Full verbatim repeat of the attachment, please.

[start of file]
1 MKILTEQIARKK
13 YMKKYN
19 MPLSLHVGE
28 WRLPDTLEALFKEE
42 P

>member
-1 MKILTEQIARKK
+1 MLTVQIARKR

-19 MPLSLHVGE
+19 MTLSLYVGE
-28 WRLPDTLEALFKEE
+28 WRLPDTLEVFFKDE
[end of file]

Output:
1 MKILTEQIARKK
13 YMKKYN
19 MPLSLHVGE
28 WRLPDTLEALFKEE
42 P

>member
-1 MKILTEQIARKK
+1 MLTVQIARKR

-19 MPLSLHVGE
+19 MTLSLYVGE
-28 WRLPDTLEALFKEE
+28 WRLPDTLEVFFKDE